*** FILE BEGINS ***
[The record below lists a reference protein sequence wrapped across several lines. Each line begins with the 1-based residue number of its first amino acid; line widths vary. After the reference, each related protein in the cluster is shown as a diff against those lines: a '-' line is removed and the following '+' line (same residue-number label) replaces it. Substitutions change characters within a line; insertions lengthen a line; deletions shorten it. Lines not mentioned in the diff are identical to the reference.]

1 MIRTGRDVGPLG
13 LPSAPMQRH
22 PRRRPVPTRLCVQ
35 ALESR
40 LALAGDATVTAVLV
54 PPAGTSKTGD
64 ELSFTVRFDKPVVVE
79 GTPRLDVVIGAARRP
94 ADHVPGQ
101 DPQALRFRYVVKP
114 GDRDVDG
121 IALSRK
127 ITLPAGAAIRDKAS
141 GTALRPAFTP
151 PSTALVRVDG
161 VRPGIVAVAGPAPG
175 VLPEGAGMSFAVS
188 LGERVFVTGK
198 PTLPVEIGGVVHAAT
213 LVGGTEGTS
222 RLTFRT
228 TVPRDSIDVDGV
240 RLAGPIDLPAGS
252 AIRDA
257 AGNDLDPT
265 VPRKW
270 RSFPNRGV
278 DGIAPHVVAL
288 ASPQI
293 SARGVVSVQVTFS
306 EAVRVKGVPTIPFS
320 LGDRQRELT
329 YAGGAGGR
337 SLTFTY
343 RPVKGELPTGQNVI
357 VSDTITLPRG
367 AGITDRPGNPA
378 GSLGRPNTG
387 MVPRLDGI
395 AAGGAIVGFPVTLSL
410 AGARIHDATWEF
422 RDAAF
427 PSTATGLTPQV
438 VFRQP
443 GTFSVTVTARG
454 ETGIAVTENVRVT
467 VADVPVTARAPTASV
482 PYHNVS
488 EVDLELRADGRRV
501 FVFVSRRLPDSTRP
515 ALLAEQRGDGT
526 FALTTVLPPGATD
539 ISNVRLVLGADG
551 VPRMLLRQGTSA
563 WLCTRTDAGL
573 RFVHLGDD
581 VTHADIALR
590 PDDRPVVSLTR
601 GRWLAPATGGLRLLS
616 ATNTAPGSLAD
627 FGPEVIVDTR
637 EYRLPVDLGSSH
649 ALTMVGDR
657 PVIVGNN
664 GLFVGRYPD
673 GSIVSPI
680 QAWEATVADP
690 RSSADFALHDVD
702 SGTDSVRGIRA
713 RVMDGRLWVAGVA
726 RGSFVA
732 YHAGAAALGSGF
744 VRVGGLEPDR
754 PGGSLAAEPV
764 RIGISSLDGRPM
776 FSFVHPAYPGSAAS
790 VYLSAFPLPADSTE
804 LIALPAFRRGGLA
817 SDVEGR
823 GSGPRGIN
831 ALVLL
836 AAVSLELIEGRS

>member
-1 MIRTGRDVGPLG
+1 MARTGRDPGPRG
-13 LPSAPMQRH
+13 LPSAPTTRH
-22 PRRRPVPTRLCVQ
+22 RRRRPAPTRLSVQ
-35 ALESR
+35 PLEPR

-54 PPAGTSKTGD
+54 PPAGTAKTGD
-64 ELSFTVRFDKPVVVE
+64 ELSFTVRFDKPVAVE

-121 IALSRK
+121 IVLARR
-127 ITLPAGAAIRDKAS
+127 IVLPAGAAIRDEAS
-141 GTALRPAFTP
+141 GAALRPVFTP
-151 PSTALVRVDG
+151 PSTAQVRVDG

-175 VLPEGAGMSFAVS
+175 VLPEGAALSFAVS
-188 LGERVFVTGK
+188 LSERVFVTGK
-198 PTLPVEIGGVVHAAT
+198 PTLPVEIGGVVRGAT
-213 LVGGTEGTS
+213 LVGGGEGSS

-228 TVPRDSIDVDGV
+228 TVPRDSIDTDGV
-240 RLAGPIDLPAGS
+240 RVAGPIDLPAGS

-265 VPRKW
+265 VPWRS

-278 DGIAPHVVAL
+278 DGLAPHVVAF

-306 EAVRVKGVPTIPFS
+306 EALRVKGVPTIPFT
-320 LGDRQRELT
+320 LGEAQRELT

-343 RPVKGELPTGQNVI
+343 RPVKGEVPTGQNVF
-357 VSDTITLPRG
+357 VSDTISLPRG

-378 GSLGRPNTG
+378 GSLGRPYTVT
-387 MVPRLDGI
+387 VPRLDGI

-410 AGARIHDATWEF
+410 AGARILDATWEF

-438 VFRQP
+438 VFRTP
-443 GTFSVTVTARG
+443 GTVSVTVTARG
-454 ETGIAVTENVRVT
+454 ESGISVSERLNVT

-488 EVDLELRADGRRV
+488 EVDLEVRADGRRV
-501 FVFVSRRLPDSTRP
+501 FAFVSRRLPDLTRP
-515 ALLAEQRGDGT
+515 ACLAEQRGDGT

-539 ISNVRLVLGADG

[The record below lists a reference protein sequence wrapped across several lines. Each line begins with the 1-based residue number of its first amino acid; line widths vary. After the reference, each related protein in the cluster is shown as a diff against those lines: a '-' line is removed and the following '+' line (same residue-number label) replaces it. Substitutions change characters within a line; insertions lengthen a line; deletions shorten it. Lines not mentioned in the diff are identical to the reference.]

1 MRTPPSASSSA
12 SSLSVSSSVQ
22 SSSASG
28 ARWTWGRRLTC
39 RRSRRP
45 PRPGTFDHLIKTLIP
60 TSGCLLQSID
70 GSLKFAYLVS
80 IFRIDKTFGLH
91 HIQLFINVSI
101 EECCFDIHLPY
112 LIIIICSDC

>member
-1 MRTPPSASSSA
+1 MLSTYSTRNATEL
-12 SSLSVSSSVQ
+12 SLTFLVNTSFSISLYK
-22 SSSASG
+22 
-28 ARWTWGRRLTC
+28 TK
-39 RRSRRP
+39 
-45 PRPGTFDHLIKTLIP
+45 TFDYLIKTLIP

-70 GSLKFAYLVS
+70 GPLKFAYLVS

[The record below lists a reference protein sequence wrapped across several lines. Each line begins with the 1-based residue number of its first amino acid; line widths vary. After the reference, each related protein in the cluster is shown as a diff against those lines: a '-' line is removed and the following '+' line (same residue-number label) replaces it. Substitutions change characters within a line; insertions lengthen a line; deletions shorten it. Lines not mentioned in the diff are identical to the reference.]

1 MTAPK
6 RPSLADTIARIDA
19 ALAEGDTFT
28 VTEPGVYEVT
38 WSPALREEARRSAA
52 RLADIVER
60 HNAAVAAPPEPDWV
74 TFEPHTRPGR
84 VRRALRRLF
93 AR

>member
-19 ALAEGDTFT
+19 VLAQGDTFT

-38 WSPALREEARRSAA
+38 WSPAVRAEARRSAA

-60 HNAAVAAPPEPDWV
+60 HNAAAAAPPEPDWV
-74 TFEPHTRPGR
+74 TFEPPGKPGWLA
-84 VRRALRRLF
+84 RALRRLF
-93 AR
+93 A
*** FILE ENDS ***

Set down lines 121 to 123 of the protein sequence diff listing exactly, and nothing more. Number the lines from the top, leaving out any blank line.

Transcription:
-306 EAVRVKGVPTIPFS
+306 EALRVKGVPTIPFT
-320 LGDRQRELT